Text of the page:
Well-to-wheels analysis of future automotive fuels and powertrains in the European context

Mar 2007

EUCAR, CONCAWE and JRC (the Joint Research Centre of the EU Commission) have updated their joint evaluation of the Well-to-Wheels energy use and greenhouse gas (GHG) emissions for a wide range of potential future fuel and powertrain options, first published in December 2003. The specific objectives of the study is:
Establish, in a transparent and objective manner, a consensual well-to-wheels energy use and GHG emissions assessment of a wide range of automotive fuels and powertrains relevant to Europe in 2010 and beyond.
Consider the viability of each fuel pathway and estimate the associated macro-economic costs.
Have the outcome accepted as a reference by all relevant stakeholders.
The Well to Tank (WTT) evaluation accounts for the energy expended and the associated GHG emitted in the steps required to deliver the finished fuel into the on-board tank of a vehicle. It also considers the potential availability of the fuels, through their individual pathways and the associated production costs. The Tank to Wheels (TTW) evaluation accounts for the energy expended and the associated GHG emitted by the vehicle/fuel combinations. It also includes an assessment of the expected relative retail prices of the various vehicle configurations. The related methodologies and findings are fully documented and discussed in the companion “Well-to-Tank” and “Tank-to-Wheels” reports. The main assumptions are summarised in sections 2 and 3 of this report respectively. This report describes the Well to Wheels (WTW) integration for the fuel/vehicle combinations considered, including:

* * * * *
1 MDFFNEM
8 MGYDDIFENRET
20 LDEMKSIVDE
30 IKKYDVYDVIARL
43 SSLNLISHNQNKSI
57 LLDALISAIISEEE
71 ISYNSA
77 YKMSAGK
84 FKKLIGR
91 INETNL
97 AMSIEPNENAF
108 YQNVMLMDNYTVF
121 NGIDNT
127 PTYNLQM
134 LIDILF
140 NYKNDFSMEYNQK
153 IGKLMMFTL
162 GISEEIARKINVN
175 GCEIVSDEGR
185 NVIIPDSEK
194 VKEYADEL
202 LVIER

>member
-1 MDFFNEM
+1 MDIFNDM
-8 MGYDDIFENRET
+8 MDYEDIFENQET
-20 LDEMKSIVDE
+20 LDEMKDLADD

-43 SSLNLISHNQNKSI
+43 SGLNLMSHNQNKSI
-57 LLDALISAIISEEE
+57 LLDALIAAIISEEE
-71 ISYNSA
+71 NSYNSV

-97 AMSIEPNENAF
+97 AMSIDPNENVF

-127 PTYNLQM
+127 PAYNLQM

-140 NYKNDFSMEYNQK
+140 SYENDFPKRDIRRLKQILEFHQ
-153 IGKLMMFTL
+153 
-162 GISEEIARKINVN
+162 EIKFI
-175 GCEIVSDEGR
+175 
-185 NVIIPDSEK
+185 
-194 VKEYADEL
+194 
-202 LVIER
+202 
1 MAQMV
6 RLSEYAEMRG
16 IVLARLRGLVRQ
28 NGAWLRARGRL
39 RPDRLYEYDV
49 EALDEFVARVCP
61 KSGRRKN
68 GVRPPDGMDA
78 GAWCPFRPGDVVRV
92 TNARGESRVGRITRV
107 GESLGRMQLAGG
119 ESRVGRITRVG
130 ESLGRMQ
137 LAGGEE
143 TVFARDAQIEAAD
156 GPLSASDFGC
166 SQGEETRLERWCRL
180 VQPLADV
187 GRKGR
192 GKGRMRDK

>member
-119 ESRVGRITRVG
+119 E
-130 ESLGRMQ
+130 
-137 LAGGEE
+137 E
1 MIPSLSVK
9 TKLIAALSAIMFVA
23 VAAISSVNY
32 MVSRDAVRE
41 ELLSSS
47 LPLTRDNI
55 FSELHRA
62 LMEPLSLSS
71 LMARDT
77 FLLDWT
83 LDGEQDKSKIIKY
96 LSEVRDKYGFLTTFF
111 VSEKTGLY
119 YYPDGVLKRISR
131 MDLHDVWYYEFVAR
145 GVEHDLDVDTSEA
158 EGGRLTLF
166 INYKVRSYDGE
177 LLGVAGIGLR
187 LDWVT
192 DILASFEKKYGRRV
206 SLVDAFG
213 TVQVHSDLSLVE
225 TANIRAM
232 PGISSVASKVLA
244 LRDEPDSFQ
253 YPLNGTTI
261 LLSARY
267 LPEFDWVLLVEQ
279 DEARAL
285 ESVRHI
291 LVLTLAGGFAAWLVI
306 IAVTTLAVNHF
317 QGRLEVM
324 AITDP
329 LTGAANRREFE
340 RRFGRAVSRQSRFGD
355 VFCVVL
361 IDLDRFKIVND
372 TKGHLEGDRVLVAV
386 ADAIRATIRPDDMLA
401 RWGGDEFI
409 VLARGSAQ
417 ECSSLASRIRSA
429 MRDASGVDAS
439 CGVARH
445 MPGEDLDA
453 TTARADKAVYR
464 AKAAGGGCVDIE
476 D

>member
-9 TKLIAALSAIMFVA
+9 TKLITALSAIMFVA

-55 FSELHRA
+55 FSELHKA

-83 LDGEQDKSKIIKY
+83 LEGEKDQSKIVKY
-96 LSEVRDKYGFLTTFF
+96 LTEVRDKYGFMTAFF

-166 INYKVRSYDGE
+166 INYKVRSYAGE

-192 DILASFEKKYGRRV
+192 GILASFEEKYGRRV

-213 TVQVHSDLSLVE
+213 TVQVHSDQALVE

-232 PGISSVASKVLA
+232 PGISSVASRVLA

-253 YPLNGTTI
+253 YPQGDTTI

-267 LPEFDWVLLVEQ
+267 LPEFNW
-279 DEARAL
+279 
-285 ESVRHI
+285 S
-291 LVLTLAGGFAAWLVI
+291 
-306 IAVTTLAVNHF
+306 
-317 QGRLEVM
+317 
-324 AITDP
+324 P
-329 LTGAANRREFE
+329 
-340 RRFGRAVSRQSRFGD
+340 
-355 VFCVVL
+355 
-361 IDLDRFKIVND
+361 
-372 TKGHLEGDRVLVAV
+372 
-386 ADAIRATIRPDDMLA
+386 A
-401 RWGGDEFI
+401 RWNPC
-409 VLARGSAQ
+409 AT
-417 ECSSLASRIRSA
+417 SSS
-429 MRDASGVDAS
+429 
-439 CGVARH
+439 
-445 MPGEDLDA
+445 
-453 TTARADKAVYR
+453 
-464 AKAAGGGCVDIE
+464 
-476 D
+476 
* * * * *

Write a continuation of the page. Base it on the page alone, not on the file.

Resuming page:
An overall assessment of the energy required and the GHG emitted per unit distance covered,
An estimate of the costs associated with each pathway and the resulting costs of fuel substitution and of CO2 avoidance,
A discussion of practicality, potential and availability for the main alternative fuels and specifically for biomass-related fuels,
Considerations of alternative (outside the road transport sector) and optimum use of limited energy resources.
Sections 3 to 6 cover the different fuel/vehicle groups from conventional fuels and powertrains to hydrogen fuel cells. Section 7 is dedicated to CO2 capture and storage. Section 8 gives an overview of the costs of substitution and CO2 avoidance and of the potential availability of alternative fuels. Section 9 covers alternative uses of energy resources.

By: EUCAR, CONCAWE and the Joint Research Centre of the EU Commission (JRC)

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